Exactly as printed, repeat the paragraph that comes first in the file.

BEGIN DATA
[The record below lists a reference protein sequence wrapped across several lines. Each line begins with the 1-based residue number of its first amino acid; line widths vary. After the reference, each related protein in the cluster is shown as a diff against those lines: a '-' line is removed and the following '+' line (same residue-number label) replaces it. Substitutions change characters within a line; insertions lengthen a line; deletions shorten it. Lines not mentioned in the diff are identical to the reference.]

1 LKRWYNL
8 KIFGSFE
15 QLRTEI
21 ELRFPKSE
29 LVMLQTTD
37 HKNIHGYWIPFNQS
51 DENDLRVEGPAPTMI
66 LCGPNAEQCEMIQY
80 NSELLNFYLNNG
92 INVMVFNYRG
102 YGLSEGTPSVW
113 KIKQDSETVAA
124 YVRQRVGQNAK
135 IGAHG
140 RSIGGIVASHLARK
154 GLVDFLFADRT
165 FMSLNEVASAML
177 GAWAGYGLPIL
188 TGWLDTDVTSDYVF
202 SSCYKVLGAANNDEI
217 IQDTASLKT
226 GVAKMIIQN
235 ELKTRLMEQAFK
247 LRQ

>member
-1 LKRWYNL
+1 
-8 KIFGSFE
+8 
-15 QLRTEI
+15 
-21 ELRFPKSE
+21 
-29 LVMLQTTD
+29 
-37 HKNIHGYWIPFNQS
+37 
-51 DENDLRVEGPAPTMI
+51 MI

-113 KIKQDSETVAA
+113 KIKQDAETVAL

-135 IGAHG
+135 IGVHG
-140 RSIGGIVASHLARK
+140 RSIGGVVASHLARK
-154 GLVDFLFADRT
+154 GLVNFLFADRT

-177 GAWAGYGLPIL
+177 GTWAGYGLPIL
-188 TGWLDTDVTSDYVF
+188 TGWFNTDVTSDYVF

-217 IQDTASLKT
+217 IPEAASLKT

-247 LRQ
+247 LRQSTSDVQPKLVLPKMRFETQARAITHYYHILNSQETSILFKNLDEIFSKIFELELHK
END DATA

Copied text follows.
[The record below lists a reference protein sequence wrapped across several lines. Each line begins with the 1-based residue number of its first amino acid; line widths vary. After the reference, each related protein in the cluster is shown as a diff against those lines: a '-' line is removed and the following '+' line (same residue-number label) replaces it. Substitutions change characters within a line; insertions lengthen a line; deletions shorten it. Lines not mentioned in the diff are identical to the reference.]